The Australian government has revealed enhancements to the WET (Wine Equalisation Tax) rebate to assist wine-making, grape growing and tourism associated with regional Australia. These reforms come after extensive discussions with the wine industry. The WET rebate was originally intended to support small wine producers in rural and regional Australia. However, the wine industry claims the rebate has contributed to excessive wine grape production resulting in low-value wine and urgently needs reform.
The key changes to the eligibility criteria for the WET rebate scheme are as follows:
– eligible producers must own a minimum of 85% of grapes at the crusher used in making the wine and also maintain ownership throughout the entire wine-making process;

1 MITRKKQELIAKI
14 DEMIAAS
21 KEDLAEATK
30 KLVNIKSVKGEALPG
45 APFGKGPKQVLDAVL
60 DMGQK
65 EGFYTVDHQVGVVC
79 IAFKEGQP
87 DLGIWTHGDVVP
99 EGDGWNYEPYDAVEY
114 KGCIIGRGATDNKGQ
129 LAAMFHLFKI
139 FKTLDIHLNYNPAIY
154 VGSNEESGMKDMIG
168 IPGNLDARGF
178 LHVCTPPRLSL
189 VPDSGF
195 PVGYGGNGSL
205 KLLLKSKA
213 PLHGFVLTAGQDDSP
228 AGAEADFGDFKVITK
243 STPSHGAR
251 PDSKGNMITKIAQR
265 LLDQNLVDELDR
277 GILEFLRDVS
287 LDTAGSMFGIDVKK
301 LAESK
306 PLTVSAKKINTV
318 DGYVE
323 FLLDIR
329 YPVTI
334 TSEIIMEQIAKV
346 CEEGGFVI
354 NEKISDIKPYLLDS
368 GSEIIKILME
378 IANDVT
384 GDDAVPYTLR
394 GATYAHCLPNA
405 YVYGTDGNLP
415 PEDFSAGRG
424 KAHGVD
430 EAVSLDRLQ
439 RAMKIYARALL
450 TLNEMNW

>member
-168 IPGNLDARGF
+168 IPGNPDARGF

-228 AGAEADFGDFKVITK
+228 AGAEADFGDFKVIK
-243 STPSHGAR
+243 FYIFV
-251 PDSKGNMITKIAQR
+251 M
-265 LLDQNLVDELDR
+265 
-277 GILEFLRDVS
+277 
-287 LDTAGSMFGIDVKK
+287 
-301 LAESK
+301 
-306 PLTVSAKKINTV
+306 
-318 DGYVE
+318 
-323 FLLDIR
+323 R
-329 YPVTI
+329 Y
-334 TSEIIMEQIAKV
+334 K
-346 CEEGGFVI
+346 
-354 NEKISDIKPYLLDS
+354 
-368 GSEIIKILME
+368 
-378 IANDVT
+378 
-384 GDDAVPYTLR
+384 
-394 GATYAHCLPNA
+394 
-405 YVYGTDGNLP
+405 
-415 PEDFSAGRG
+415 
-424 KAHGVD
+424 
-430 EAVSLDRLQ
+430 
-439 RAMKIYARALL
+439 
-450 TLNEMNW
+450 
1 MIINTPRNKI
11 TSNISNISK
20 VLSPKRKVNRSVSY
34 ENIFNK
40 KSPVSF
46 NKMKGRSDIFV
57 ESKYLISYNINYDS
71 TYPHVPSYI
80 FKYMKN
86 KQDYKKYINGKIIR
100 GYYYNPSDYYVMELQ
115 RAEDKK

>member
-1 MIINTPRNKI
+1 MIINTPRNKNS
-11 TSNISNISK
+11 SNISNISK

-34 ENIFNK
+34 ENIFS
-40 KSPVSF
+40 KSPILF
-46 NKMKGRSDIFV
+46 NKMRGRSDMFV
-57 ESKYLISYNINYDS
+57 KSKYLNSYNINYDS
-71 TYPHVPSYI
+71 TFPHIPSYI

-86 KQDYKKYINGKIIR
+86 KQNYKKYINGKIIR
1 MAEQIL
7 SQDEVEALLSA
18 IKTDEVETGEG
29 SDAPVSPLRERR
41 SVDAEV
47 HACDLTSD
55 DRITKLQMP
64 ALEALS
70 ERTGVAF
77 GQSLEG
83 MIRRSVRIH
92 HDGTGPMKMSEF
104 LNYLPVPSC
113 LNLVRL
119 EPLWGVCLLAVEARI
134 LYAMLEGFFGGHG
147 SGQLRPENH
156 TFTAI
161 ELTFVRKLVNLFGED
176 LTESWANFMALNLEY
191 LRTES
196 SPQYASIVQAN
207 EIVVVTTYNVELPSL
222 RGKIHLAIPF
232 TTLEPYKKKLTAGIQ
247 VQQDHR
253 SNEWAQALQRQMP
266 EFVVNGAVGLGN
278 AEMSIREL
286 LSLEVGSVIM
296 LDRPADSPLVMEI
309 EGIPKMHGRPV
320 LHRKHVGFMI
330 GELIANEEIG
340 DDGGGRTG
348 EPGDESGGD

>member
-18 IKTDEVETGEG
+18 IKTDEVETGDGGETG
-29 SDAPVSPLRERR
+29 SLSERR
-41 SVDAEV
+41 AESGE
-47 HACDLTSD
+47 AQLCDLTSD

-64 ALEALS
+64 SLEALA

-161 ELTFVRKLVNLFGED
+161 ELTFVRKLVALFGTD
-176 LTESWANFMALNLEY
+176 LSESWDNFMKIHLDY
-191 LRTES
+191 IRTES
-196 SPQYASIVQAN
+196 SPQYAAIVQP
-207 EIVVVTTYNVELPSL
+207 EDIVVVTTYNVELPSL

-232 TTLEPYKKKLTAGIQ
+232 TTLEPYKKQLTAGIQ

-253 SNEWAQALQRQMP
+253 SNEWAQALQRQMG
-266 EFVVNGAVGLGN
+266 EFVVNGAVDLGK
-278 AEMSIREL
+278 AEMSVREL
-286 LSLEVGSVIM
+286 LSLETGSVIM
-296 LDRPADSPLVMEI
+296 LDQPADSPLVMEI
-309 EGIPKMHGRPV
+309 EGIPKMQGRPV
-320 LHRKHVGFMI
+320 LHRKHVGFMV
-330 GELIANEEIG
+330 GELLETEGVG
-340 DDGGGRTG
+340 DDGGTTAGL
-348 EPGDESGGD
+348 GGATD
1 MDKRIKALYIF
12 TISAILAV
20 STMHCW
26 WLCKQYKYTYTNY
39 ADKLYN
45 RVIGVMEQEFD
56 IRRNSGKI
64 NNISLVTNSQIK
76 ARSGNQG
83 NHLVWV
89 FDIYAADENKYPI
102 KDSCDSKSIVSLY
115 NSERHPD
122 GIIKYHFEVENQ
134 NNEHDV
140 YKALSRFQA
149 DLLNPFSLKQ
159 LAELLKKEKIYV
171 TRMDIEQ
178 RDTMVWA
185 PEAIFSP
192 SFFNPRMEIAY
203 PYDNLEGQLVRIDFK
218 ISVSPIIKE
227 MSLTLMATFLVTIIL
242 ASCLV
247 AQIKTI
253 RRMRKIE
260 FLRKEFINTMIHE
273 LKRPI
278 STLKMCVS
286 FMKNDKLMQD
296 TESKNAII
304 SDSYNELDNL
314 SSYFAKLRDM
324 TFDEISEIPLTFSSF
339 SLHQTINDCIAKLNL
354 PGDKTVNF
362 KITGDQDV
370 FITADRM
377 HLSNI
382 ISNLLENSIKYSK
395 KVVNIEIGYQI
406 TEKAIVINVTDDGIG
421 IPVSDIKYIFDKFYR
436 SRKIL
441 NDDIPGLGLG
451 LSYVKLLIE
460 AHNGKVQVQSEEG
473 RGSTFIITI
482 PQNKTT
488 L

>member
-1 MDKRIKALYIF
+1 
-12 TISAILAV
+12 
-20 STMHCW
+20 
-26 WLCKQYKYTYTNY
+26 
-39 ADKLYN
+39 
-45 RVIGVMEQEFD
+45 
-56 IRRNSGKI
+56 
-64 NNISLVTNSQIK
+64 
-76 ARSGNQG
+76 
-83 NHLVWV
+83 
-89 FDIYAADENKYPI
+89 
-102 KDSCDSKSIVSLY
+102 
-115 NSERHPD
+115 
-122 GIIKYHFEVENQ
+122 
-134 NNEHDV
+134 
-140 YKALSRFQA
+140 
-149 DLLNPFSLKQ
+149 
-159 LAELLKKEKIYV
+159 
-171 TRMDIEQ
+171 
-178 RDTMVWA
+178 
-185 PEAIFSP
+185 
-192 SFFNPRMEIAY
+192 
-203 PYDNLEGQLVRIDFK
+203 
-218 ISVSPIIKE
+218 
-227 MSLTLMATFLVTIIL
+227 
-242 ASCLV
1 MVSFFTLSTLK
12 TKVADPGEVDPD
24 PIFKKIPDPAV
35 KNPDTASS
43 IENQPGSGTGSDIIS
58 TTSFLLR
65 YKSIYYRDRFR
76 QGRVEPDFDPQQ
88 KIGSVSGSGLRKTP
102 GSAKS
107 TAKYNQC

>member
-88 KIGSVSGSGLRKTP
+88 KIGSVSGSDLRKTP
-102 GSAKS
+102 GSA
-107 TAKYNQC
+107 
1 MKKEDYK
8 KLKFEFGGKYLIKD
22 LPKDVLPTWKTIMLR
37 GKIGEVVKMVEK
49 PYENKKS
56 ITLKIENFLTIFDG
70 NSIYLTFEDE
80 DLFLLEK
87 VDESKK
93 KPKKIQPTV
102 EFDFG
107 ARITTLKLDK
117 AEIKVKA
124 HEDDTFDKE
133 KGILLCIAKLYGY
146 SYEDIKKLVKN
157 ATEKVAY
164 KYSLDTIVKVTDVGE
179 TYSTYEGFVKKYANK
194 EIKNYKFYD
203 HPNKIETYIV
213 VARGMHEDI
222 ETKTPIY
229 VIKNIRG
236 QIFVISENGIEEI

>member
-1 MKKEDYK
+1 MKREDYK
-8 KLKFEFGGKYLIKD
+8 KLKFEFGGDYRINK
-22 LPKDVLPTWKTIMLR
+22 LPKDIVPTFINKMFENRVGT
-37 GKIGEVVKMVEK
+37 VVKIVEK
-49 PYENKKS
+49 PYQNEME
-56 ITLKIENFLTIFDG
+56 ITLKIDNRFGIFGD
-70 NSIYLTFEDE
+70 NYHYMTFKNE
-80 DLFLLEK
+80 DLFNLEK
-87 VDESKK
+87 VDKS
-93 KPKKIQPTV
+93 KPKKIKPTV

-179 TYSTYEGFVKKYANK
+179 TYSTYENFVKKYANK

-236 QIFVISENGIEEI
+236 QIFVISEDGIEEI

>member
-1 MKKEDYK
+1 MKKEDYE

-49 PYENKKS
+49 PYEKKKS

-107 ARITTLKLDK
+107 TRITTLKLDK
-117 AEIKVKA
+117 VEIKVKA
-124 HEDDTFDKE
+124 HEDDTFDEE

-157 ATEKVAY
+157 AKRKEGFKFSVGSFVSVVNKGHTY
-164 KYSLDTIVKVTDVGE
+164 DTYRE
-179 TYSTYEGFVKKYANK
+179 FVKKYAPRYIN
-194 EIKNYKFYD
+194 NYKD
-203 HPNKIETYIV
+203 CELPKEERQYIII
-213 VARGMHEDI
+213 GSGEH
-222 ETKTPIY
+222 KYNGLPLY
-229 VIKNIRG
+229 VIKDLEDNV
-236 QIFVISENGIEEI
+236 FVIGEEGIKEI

– the rebate is limited to packaged, branded wine in containers less than 5 litres and must be branded with the registered trademark for retail domestic sale;
– the rebate claim must be linked better to WET paid.
The new eligibility criteria will apply from 1 July 2018.
The WET rebate cap to be reduced to $350,000 from $500,000 with effective from 1 July 2018 (a year later) and a is a higher cap than what was previously announced in 2016 Budget. To encourage more wine tourism, up to a further $100,000 per year will be available to wine producers who exceed the rebate cap using a new Wine Tourism & Cellar Door grant.
The changes to the WET rebate are estimated to raise $300m in revenue over the next four years. The changes will apply equally to producers of cider, perry, sake and mead. The changes will also apply to New Zealand wine producers who claim the rebate under trade agreements.
Contact Solve Business Accountants located on the Gold Coast, Qld Australia if you need help with your business tax.